HISTORIC HURRICANE SEASON....

While the weather is quiet in these parts I thought I'd talk about the tropics. Now, most of the time these systems don't impact the Midwest. However, occasionally we can get the remnants of these systems or we can get the high moisture levels in our area. Earlier this year Tropical Depression Cristobal made it all the way to the Upper Midwest and dumped heavy tropical rains. That was months ago. Now, around the peak of hurricane season, we have to start using the Greek alphabet.

Here are the current storms:

You can see Wilfred in the far eastern Atlantic Ocean. Subtropical Storm Alpha already weakened, but Tropical Storm Beta is now threatening the Texas Gulf Coast. This is only the second time in history we've had to go into the Greek alphabet for hurricane names. The last (and only other) time was the very active and historic 2005 season (Hurricanes Katrina & Wilma happened that year).

Here's a list of the names that have all been used:

And now the list of Greek alphabet names that will be used:

2020 is already pacing ahead of 2005. Alpha was first used on October 22nd, 2005 so we've hit Alpha over a month sooner... Additionally in 2005 the last named storm was Zeta (actually lasted until January 6th, 2006) and if this year continues on it's current pace it would likely pass Zeta on the list.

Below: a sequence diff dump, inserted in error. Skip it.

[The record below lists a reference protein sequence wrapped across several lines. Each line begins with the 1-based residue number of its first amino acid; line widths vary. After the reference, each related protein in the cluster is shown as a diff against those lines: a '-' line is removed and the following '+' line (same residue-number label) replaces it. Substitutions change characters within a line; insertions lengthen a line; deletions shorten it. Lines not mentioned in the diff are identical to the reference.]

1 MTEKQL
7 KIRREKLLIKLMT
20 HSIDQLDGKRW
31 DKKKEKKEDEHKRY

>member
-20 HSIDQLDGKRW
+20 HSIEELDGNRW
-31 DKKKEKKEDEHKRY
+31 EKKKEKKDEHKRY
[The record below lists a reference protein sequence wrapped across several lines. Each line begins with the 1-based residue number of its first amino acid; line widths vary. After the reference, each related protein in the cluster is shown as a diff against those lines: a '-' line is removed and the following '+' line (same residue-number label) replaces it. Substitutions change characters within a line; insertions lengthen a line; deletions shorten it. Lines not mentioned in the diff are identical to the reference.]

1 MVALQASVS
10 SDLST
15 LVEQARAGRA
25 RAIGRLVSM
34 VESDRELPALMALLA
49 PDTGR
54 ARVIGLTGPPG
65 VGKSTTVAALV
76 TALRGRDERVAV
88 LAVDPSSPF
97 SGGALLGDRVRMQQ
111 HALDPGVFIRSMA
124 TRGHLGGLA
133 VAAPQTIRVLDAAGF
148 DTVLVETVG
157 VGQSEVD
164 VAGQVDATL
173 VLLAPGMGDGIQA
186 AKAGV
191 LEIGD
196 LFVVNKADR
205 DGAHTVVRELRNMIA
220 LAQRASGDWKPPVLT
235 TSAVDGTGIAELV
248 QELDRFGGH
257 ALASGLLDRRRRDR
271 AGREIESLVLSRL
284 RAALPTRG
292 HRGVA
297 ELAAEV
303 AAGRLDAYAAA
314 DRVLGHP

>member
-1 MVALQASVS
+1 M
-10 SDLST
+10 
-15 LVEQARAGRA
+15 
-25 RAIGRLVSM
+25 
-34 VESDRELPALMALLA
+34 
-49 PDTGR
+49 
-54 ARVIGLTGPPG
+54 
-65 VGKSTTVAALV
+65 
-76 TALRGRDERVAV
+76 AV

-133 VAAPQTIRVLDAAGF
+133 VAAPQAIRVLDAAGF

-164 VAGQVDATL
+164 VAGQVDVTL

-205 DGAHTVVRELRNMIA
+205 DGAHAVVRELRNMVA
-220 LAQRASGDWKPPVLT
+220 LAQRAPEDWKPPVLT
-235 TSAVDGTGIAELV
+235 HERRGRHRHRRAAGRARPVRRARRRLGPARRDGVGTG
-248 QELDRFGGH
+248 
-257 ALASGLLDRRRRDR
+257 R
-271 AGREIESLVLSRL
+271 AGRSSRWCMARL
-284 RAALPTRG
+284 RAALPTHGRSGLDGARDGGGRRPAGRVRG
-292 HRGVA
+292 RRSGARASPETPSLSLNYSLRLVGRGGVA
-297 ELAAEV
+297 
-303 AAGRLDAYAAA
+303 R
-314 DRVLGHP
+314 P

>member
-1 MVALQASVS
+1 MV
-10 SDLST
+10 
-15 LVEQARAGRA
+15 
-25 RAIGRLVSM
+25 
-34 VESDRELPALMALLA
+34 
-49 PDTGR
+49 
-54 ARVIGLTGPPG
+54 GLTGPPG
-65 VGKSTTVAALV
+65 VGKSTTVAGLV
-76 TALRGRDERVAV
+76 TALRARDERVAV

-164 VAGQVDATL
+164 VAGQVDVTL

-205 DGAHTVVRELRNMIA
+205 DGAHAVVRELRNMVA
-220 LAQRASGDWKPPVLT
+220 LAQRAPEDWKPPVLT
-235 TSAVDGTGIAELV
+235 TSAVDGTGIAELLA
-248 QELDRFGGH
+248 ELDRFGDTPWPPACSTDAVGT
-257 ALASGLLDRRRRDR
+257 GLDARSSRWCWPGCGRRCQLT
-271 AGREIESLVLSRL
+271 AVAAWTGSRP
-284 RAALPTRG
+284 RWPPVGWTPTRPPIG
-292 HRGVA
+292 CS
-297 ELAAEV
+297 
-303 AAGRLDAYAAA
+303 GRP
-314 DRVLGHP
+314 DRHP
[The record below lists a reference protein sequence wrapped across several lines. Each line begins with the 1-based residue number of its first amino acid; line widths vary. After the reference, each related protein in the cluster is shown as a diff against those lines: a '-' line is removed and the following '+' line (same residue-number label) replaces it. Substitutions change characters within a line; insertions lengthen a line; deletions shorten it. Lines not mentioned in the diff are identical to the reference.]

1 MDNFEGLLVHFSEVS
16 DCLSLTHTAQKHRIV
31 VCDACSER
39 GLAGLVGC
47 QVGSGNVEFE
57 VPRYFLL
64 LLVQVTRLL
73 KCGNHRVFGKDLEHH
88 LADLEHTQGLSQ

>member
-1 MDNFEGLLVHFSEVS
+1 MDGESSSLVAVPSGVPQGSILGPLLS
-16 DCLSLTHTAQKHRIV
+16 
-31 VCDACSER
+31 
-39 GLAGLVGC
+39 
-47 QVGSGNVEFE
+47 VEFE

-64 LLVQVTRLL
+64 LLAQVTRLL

Tropical Storm Beta is the one to watch right now, which will slowly drift toward the Texas coast over the next few days:

The main threat will be very heavy rain, that could be upward of 15" in parts of southeast Texas:

Quite the opposite in terms of rainfall here in the Midwest. We are going to have another week of quiet weather. Here's a look at the rainfall totals through Friday:

This hurricane season is just another example of 2020 going into the record books!

RK

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